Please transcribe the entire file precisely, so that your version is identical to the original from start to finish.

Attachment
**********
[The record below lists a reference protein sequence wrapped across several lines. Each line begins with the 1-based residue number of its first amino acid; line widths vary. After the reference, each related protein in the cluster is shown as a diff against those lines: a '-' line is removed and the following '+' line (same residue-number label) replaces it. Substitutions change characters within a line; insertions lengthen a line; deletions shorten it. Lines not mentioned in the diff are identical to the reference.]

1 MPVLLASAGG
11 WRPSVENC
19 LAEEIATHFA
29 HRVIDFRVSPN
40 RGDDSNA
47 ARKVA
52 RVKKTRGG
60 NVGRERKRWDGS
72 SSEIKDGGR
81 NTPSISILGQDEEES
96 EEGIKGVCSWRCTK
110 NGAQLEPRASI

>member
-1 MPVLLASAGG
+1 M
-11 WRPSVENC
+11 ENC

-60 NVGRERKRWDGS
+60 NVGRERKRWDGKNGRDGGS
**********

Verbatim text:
[The record below lists a reference protein sequence wrapped across several lines. Each line begins with the 1-based residue number of its first amino acid; line widths vary. After the reference, each related protein in the cluster is shown as a diff against those lines: a '-' line is removed and the following '+' line (same residue-number label) replaces it. Substitutions change characters within a line; insertions lengthen a line; deletions shorten it. Lines not mentioned in the diff are identical to the reference.]

1 MPVLLASAGG
11 WRPSVENC
19 LAEEIATHFA
29 HRVIDFRVSPN
40 RGDDSNA
47 ARKVA
52 RVKKTRGG
60 NVGRERKRWDGS
72 SSEIKDGGR
81 NTPSISILGQDEEES
96 EEGIKGVCSWRCTK
110 NGAQLEPRASI

>member
-1 MPVLLASAGG
+1 M
-11 WRPSVENC
+11 ENC

-60 NVGRERKRWDGS
+60 NVGRERKRWDGKNGRDGGS